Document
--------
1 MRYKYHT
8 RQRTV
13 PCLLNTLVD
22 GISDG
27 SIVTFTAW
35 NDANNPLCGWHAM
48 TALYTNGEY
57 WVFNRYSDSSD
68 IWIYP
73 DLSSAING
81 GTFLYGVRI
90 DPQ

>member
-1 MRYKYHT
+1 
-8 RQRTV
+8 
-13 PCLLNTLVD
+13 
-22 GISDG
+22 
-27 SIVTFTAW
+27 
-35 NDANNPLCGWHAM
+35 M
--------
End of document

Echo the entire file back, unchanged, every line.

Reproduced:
1 MRYKYHT
8 RQRTV
13 PCLLNTLVD
22 GISDG
27 SIVTFTAW
35 NDANNPLCGWHAM
48 TALYTNGEY
57 WVFNRYSDSSD
68 IWIYP
73 DLSSAING
81 GTFLYGVRI
90 DPQ

>member
-1 MRYKYHT
+1 
-8 RQRTV
+8 
-13 PCLLNTLVD
+13 
-22 GISDG
+22 
-27 SIVTFTAW
+27 
-35 NDANNPLCGWHAM
+35 M